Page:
The conference saw AAEngine (or 空天引擎), an engine manufacturer making kerolox engines and hypergolic fuel engines for rockets and other spacecraft, show two liquid-fueled rockets, the AX-1 and the AX-11, which look like small-lift and medium-lift reusable launch vehicles. Previously, the company had focused on engines and components (valves, pumps, combustions chambers), but now appear to be developing a launch vehicle.
Expace, a commercial spin-off of CASIC, gave some interesting updates on their upcoming launch schedule, with 7 launches of Kuaizhou 1A planned in the next 3 months - an indication that the company is getting into a production groove, following a failure in 2020 and 3 consecutive successful launches in the past couple of months. Separately, a slide of Expace’s presentation showed a mysterious medium-heavy solid fueled rocket, which could perhaps be the unconfirmed Kuaizhou 21 or 31 (although this is speculation).This week also saw the successful launch of the Shiyan-11 satellite by a KZ-1A, this marking an uncommon national space program launch by Expace, and potentially signaling future such launches. 
Last but not least: Landspace. Landspace is considered as one of the most advanced Chinese commercial launch companies, and is currently developing the Zhuque-2 medium lift methalox rocket, which can put 4 tons into LEO and which is planned to be made reusable at a later stage. While there was no big scoop during the CCAF, the company did show the first stage of the ZQ-2 performing a vertical landing. This is notable because there were doubts about the feasibility of making the ZQ-2 reusable considering the 4-engine layout, which would mean that the ZQ-2 first stage engines would need to throttle significantly, and that the engine they ignite for landing would have to compensate for not being in an axial position. The keynote presentation of Landspace did seem to give reassurance that reusability was on their to-do-list!
The last piece of CCAF news comes from CASIC’s Tengyun, a two-stage-to-orbit HTHL spaceplane, which according to the company has already successfully performed a first “cycle-switching test flight”. If true, this would be a breakthrough, as this type of spaceplane uses turbine-based combined cycle engines. This is cutting edge technology and is, as far as we know, only being pursued outside of China by the British company Reaction Engines Limited. However, no images of the flight nor of the flight hardware confirm this piece of news, which is a pity since this project is said to be a civil program.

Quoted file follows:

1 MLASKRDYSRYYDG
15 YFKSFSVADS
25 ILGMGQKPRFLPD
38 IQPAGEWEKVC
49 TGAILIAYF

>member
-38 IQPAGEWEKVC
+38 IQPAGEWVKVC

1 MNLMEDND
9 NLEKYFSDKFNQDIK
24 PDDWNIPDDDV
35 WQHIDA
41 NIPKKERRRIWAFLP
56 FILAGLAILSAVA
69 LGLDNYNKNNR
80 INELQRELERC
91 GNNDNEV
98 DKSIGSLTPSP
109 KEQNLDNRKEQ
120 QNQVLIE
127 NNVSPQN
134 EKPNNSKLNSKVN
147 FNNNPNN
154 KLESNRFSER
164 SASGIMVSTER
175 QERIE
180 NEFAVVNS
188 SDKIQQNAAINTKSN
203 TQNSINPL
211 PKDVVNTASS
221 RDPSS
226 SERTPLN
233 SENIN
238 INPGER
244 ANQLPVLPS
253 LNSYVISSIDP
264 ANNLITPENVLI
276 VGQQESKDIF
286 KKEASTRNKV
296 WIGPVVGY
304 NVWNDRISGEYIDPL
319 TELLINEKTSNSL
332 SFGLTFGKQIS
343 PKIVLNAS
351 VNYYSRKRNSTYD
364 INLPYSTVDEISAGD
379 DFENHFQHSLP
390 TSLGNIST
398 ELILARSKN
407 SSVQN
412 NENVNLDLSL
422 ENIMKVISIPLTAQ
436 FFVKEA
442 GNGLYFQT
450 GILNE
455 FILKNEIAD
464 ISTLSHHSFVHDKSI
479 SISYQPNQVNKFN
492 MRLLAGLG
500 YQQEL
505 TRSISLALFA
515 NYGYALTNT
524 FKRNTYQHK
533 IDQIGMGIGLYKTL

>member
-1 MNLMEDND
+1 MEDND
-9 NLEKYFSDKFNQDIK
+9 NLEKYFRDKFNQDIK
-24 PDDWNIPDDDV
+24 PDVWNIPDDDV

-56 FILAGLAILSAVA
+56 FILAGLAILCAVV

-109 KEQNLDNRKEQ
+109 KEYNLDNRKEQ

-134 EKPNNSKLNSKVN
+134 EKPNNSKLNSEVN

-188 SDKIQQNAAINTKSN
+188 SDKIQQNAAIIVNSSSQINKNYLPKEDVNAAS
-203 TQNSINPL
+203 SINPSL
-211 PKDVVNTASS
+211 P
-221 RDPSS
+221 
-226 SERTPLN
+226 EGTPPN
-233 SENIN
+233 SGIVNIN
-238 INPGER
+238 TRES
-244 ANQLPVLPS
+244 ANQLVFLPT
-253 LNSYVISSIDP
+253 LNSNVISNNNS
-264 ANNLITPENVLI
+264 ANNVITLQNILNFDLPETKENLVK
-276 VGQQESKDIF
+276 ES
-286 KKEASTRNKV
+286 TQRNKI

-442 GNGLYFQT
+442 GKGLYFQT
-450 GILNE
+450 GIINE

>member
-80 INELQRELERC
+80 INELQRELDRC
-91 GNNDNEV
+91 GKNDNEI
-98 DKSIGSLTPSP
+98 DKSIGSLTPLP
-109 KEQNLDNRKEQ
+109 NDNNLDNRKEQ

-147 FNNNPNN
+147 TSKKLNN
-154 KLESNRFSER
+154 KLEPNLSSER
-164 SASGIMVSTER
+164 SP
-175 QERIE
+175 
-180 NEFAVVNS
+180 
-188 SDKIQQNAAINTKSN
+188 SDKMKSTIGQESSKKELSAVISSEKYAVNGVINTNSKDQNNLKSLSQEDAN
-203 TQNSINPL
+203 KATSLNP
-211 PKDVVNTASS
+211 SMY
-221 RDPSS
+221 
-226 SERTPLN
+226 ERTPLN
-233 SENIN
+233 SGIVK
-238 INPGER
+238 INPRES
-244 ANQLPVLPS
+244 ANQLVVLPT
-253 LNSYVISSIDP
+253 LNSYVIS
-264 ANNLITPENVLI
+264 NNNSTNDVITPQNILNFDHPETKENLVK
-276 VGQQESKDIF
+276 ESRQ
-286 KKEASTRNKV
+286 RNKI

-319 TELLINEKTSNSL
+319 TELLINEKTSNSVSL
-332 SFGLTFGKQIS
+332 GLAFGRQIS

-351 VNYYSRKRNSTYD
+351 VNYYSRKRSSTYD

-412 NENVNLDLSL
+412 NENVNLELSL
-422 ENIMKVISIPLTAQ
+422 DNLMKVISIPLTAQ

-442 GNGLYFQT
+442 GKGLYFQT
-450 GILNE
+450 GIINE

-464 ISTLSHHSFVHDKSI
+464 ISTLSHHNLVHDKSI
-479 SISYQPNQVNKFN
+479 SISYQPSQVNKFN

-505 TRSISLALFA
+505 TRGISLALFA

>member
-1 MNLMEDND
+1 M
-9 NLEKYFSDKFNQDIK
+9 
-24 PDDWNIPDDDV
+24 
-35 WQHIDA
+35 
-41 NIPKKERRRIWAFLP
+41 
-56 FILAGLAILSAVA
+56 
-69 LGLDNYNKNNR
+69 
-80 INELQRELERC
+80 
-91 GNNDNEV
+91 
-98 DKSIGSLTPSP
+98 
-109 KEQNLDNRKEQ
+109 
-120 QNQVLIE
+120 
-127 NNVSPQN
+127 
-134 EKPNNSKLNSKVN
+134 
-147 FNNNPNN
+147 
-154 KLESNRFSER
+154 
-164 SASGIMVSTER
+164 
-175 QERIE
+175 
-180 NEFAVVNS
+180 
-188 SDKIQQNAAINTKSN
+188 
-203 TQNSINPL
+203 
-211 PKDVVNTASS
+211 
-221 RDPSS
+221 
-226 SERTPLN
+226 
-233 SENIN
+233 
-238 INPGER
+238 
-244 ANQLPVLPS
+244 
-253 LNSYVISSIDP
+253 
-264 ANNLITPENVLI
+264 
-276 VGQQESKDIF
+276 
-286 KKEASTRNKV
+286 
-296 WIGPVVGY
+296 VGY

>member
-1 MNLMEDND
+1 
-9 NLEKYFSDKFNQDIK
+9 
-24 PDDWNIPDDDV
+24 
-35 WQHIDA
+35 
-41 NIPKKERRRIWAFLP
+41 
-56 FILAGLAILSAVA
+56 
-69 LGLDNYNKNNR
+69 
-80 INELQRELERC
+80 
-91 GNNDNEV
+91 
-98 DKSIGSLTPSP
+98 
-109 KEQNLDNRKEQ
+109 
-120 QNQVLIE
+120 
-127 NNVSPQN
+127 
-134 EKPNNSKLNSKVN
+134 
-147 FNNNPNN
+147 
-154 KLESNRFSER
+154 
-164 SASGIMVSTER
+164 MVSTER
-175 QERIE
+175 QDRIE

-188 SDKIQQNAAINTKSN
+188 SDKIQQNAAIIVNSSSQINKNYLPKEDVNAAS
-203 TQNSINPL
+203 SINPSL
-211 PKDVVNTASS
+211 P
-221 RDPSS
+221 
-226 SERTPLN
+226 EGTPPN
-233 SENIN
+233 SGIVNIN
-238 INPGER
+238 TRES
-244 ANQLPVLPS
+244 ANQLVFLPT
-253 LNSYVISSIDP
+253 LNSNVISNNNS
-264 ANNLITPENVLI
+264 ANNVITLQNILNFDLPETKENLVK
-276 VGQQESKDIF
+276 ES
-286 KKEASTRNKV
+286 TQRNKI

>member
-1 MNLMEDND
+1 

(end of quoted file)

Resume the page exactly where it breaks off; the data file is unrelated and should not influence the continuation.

Not related to the CCAF, early Saturday morning China time saw the launch of the ChinaSat-1D satellite from Xichang. Limited information was available, however the linked article notes the satellite can provide voice, data, and broadcast. According to the always insightful Gunther’s Space Page, the satellite may be the latest in a series of military/relay comms satellites. Lastly, the second Gaofen-3 EO satellite was launched from the Jiuquan Satellite Launch Center on November 23. It will be networked with the first Gaofen-3 satellite already in orbit.
CASSpace rocket series
CASSpace rocket series
The Week in China’s Space Program
Last week marked the 1-year anniversary of Chang’e 5, launched on November 23 2020. The spacecraft was composed of four modules (lander, ascent vehicle, orbiter, return capsule), and brought back 1.731 kg back to Earth. Chang’e 5 was the first lunar sample return mission since Luna 24 in 1976.
On November 25, CMSA released a call for experiments to fly on the Tianzhou cargo spacecraft. The call is open to government entities, research institutes, educational institutions, enterprises and industrial entities, among others. Projects should be innovative, feasible, and demonstrate industrial development and application value. The deadline for this first round of applications is January 15, 2022. More information on the CMSA website!
The Week in Satellite Manufacturing + operation
Monday 22 saw China Satcom (ChinaSat) announce an agreement with Thai satellite operator Thaicom to give ChinaSat market access to the Thai market. The agreement will allow ChinaSat to lease capacity from the ChinaSat-12 satellite into Thailand, which has historically been a fairly protected satcom market. 
Stay tuned for next week’s DFH episode and newsletter, where we will analyze updates on satellite application revealed at the 2021 CCAF!
The Week in Policy & Events
Besides the 2021 CCAF-related updates analysed above, one piece of policy-related news is worth mentioning. Last week, Hainan Province published support for several new industries, referring to them as “land, air, and sea”. The announcement calls for support for the agricultural/seed sector, the deep sea sector (not entirely clear what this encompasses), and the space sector. Hainan is home to the Wenchang Launch Center, and an increasing number of commercial space firms, most recently including iSpace.
Other News of the Week
Chinese media company and occasional VC Leo Group (利欧集团) announced this week that a US$50M investment into SpaceX was returned to the company. Notably, Leo Group had invested US$50M into SpaceX via a third company, TBCA, which may or may not have shielded from SpaceX the fact that the source of the money was Chinese. After the announcement that SpaceX would return the money, Leo’s share price has fallen around 15% in several days.
This has been another episode of the Dongfang Hour China Space News(letter). If you’ve made it this far, we thank you for your attention, and look forward to seeing you next time! Until then, don’t forget to follow us on our websiteYouTubeTwitterInstagramLinkedIn, or your local podcast source.